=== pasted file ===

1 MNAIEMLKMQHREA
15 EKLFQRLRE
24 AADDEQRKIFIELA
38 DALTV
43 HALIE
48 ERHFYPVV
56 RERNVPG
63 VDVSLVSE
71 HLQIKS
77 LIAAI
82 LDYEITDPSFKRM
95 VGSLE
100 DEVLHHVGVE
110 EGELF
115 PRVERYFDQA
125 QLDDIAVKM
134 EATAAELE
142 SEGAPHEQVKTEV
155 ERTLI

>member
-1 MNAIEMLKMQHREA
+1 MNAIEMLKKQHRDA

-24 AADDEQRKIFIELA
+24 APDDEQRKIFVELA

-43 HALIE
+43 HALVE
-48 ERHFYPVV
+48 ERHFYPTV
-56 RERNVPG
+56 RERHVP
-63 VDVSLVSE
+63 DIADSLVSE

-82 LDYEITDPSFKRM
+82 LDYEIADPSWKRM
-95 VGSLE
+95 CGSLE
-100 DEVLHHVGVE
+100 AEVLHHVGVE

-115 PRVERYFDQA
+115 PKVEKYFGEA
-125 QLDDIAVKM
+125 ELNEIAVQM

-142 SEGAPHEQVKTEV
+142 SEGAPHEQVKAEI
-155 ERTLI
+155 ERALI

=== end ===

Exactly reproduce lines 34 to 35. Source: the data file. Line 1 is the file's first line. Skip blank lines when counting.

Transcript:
+82 LDYEIADPSWKRM
-95 VGSLE